There’s a lot of great instructional videos already out there, so rather than make another one, check out this instructional video, here. She gives a great demonstration using a champagne glass! Disclaimer: I disagree with her tactic of only changing the cup once a day. More frequently is ideal for hygiene purposes in my experience. Additionally, the setting and details of this video are mostly intended for those who have a modern bathroom handy. Still, it’s a great video on the basic instruction of how to do it.
Now, onto the nitty gritty of surviving with your new menstrual cup. Wait a minute, survival?! *Freaks out and starts to back away slowly feeling overwhelmed with immediate regret* No, no! Stay. Just bear with me. You’ve been convinced, you know what to do, you’re already planning how to spend all the money you’re going to save, now it’s time to talk about the wild ‘what if’ situations that most female travelers are going to come across.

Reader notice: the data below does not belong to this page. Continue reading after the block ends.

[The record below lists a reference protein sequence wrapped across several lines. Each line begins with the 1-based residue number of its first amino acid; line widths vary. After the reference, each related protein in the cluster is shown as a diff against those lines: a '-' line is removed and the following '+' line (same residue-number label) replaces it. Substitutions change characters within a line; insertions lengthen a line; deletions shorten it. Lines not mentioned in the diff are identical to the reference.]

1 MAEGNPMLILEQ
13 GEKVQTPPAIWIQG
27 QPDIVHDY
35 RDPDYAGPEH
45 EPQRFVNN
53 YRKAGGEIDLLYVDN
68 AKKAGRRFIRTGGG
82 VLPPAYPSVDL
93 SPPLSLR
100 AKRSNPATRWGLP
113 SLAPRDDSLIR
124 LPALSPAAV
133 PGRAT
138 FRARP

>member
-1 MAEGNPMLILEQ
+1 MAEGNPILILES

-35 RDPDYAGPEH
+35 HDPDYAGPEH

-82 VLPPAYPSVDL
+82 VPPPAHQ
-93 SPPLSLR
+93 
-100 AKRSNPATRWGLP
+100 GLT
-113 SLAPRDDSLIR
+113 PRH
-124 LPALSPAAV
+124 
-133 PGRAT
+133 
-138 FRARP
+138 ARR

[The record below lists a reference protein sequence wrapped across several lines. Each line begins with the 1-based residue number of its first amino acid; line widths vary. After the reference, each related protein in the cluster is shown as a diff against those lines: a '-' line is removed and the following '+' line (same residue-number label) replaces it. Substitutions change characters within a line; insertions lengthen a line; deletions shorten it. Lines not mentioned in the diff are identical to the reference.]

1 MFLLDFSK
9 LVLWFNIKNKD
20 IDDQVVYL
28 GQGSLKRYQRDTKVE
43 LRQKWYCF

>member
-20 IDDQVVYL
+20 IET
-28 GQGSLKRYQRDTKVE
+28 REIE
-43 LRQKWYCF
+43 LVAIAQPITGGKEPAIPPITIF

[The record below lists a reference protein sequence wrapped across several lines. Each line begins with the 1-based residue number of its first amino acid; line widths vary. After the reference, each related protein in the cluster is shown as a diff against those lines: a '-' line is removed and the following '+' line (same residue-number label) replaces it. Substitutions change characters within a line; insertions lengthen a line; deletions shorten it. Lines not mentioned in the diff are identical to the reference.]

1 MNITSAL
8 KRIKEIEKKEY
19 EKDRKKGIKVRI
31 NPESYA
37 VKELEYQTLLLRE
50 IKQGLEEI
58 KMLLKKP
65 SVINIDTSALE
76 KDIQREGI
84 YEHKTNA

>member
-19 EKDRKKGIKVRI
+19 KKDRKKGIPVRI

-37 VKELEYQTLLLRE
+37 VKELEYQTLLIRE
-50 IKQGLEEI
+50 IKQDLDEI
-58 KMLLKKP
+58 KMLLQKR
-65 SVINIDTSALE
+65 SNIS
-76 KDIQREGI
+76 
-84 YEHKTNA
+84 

Why am I such an expert?
For about two years of the time I’ve been a menstrual cup user, I’ve been living on the road. I’ve had my period while camping, while on multi-day hiking trips, while living on a farm, while living out of a van, while living in a shack with no running water, and while at numerous camping music festivals.
Have you been to a camping music festival? No, not like Coachella with those fancy bathrooms that have sinks and stuff. Festivals that have only porta-pottys that literally haunt the dreams of festival goers. By nightfall, it looks like a murder scene, you can’t touch anything, there’s no toilet paper, oh and there’s no light.
Once you have entered a porta-potty late night, wearing overalls, and changed your menstrual cup in a hygiene friendly way without coming out unscathed, then you are an expert. And well, I am a fucking expert.
Have faith in my advice now? Here you go.
Nature is calling. If you’re venturing somewhere without the modern convenience of a clean washroom with a sink to even wash your hands, then bring, at the least, a water bottle with you. Ideally, you need to be able to sanitize your own hands. But to at least give them a rinse is a must. Plus, it helps to rinse out your diva cup every time. It’s ideal to clean the cup a couple times a day. But, life happens. I have been in plenty of positions where that just wasn’t an option. My method is to make up for it whenever I can and in between cycles by utilizing the boil method every time.